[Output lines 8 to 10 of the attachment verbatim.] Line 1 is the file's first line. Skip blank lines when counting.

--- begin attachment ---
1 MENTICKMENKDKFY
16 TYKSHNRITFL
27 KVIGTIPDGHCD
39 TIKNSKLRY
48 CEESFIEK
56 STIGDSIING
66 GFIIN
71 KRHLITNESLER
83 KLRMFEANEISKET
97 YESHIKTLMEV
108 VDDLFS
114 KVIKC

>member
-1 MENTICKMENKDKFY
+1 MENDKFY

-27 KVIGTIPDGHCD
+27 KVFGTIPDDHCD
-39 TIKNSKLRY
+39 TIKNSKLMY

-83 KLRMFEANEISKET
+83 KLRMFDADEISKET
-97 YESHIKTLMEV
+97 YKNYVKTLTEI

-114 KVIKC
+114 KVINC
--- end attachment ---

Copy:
71 KRHLITNESLER
83 KLRMFEANEISKET
97 YESHIKTLMEV